Some time passes. George and Jerry are getting ready to take Elaine out to dinner again. She’s had to start her whole fast process over again. Kramer has returned from the Cayman Islands. He had a great time and recalls the entire trip to a dazed George: They were photographing the Sports Illustrated Swimsuit issue right there at the hotel pool and he played Nude Backgammon with Ella MacPherson.  Martin and Gina moved back in together.

Tuesday, November 5, 2013

Season 3, Episode 11: The Red Dot

“Was that wrong?” - George

We begin with George and Jerry dropping in on Elaine’s company holiday party. Jerry is there to return a watch that Elaine had lost somewhere in the abyss of Jerry’s apartment (presumably between the seat cushions of the couch where Jerry claims to have found it). Before Elaine sees them, Jerry points out Elaine’s new boyfriend with whom she is having an office romance, and mentions that he is a recovering alcoholic. “He’s been off the wagon for two years.”
Elaine introduces Dick, whose first line is, “Is this the guy?” Apparently well of aware of whom Jerry is, just a smidge territorial, and a tad jealous that an ex of Elaine’s would still be friends with her. Elaine also offers George a job at Pendant as a reader. All he has to do is meet her boss, Mr. Lippman (now played by Richard Fancy).

George’s 30 second ‘interview’ with Lippman goes about as well as a job interview for George could go. Lippman asks if George has ever done any work like this before. “Well…you know, book reports.” Lippman, amused, gives George a wry smile and asks who he reads. “Mike Lupica.” When pressed for actual authors (poor Lupica), George comes out with Art Vandalay, an obscure beatnik who authored Venetian Blinds, a ‘searing indictment of the dental profession’ (according to the notes about nothing). George gets the job in spite of himself, because it’s Elaine’s hire.

Dick, meanwhile, is having an animated conversation with Jerry by the pot luck table. They’ve both put down their drinks on the table; Dick’s cranberry juice and Jerry’s cranberry and vodka that he was holding for Elaine. Dick, being one of those assholes whose manhood is always being threatened by other men tells Jerry off, “I’ve got news for you. I’m funnier than you.” He picks up a drink and walks away. Elaine and George come back and Elaine picks up her drink, except it’s just cranberry juice. Jerry realizes that Dick must have picked up her drink by mistake. He’s off the wagon! Or on it, thinks Jerry.

Jerry escorts George while gift shopping for Elaine and comes across a cashmere sweater marked down from $600 to $85. He asks the sales clerk why the sweater has such a steep markdown price. She points out a very small ret dot on it. George has talked himself into getting it. “I don’t even think she’d notice it. Can you see it?”
“Well, I can see it.”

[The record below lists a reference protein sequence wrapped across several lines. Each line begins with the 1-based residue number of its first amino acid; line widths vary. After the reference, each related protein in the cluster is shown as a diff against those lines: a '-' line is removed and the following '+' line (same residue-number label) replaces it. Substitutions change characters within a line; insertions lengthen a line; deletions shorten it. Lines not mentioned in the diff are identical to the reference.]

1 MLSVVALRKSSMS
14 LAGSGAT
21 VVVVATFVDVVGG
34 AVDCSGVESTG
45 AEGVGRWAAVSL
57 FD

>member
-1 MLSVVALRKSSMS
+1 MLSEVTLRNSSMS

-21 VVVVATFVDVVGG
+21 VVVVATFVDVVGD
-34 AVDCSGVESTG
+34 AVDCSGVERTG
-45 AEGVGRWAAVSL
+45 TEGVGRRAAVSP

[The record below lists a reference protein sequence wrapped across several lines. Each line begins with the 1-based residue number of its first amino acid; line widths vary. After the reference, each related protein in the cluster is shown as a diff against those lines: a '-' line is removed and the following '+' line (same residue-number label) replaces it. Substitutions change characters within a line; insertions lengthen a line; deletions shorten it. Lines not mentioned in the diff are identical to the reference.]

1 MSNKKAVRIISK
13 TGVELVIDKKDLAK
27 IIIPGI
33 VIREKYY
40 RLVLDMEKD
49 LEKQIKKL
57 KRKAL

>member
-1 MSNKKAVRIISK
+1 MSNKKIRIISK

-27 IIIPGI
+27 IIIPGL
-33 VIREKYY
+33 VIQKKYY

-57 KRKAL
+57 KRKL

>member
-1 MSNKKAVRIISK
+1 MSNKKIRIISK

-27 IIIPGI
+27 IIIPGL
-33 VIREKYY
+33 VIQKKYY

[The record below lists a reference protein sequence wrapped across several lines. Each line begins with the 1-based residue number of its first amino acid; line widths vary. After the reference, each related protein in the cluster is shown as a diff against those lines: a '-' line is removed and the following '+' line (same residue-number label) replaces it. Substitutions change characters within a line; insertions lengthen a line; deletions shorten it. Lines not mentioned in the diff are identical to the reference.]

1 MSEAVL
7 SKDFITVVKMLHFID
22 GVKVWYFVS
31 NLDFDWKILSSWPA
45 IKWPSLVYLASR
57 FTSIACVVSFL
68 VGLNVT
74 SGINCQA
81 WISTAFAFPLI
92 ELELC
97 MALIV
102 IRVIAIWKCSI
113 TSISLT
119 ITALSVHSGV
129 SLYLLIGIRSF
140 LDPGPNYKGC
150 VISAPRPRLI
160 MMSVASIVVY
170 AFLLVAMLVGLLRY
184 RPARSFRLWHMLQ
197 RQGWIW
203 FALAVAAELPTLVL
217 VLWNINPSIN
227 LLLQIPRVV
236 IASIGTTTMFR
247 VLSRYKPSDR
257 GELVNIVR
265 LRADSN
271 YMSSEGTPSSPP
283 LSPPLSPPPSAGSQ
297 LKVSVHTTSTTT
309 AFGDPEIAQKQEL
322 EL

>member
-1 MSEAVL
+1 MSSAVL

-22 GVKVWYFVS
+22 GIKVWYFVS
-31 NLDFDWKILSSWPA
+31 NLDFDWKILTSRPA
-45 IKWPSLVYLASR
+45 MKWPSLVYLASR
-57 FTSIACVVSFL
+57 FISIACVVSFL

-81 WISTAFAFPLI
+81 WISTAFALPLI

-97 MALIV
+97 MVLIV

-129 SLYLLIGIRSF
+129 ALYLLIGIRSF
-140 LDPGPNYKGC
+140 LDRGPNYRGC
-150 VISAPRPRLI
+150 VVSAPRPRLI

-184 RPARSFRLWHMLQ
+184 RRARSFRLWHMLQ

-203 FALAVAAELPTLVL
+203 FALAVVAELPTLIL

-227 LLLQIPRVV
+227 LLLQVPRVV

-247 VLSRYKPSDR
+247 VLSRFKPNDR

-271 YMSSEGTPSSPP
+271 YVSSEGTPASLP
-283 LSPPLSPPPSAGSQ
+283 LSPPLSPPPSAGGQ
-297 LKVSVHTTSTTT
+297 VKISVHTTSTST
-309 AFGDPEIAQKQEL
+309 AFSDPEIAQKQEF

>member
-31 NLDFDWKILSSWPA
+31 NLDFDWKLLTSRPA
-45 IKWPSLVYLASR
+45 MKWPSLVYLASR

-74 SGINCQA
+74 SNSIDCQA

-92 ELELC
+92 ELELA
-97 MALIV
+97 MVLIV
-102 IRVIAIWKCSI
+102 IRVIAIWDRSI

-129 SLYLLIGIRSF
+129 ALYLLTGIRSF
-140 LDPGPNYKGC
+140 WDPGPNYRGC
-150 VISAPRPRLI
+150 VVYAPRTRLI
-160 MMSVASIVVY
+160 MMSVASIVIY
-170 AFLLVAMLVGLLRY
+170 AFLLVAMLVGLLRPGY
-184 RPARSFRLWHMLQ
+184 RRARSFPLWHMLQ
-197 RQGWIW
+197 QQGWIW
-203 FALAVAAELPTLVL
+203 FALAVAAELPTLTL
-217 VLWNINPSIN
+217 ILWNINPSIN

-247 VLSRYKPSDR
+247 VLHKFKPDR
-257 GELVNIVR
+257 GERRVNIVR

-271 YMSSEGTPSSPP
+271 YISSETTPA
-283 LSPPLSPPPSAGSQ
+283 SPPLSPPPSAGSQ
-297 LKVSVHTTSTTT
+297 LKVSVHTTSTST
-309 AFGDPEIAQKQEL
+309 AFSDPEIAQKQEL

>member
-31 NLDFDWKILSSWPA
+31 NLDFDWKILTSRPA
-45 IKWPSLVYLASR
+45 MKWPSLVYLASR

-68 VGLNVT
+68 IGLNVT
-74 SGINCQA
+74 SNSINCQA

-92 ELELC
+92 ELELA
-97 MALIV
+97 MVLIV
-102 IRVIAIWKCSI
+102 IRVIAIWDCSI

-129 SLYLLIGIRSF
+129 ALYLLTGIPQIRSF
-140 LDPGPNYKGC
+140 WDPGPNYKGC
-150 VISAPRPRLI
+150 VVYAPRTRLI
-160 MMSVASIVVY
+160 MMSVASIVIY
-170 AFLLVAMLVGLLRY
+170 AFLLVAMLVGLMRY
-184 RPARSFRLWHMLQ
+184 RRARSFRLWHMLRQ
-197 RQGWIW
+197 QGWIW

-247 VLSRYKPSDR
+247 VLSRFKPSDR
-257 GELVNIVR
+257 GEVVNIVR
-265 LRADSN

“Yeah, but you know where it is.”
“Well, what do you want me to do, not look at it?”
“Pretend you didn’t know it was there.”
“It’s hard fore me to pretend because I know where it is.”
“Well, just take an overview. Can’t you just take an overview?!”
“You want me to take an overview?”
“I see a very cheap man holding a sweater trying to get away with something. That’s my overview.”

Elaine is concerned Dick is drinking. Jerry asks if she can smell the alcohol on him. She can’t and that is enough evidence for Jerry to be convinced that he isn’t. At that moment Kramer enters and Jerry decides to use him as an example. They have him take three shots of whiskey and smell him. The results are inconclusive. Not inconclusive is the fact that Kramer is a lightweight.

George comes in and gives Elaine the sweater. She’s elated at the gift and can’t believe George would get it for her or that Jerry would let him spend the money on it. “I tried to stop him,” Jerry replies ironically. A drunk Kramer from 10 feet away remarks, “what’s that red dot on your sweater?”

George is staying late at work and encounters the cleaning lady. George gives her a long look as she’s cleaning his cubicle.

Suddenly we’re at Monk’s. “You had sex with the cleaning woman on your desk?!
Says a beaming George, “I don’t know if it was the alcohol or the ammonia, but the next thing I knew she was mopping the floor with me.”
“How was it?”
“The sex was okay, but I threw up from the Hennigans.”
“Good thing the cleaning woman was there.”

Elaine asks Jerry if George bought the sweater with the red dot because he knew he could get a good price on it. Jerry says nothing but his expression gives it away. Elaine confronts George and bluffs that Jerry told her. George immediately turns to Jerry and asks how he could have squealed. “I didn’t tell her you stupid idiot, she tricked you.” George turns back to a grinning Elaine.

George re-gifts the sweater to the cleaning woman as a bribe to keep her quiet. She goes on and on about how she’s loved cashmere ever since she was a little girl in Panama. But it only takes a few minutes for her to notice the red dot.